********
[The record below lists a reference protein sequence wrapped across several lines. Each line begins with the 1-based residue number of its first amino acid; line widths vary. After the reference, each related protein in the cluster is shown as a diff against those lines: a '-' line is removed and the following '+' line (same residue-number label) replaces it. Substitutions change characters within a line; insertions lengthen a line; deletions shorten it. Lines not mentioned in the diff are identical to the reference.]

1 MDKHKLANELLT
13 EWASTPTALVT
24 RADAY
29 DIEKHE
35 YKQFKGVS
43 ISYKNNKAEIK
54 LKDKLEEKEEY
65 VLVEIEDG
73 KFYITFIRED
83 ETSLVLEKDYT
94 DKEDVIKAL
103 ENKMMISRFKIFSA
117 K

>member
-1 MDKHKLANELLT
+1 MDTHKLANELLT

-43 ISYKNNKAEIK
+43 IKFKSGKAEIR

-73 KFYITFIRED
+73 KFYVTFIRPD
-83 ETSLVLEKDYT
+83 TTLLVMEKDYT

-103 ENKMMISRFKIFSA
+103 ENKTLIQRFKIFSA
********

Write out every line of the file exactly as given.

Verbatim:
[The record below lists a reference protein sequence wrapped across several lines. Each line begins with the 1-based residue number of its first amino acid; line widths vary. After the reference, each related protein in the cluster is shown as a diff against those lines: a '-' line is removed and the following '+' line (same residue-number label) replaces it. Substitutions change characters within a line; insertions lengthen a line; deletions shorten it. Lines not mentioned in the diff are identical to the reference.]

1 MDKHKLANELLT
13 EWASTPTALVT
24 RADAY
29 DIEKHE
35 YKQFKGVS
43 ISYKNNKAEIK
54 LKDKLEEKEEY
65 VLVEIEDG
73 KFYITFIRED
83 ETSLVLEKDYT
94 DKEDVIKAL
103 ENKMMISRFKIFSA
117 K

>member
-1 MDKHKLANELLT
+1 MDTHKLANELLT

-43 ISYKNNKAEIK
+43 IKFKSGKAEIR

-73 KFYITFIRED
+73 KFYVTFIRPD
-83 ETSLVLEKDYT
+83 TTLLVMEKDYT

-103 ENKMMISRFKIFSA
+103 ENKTLIQRFKIFSA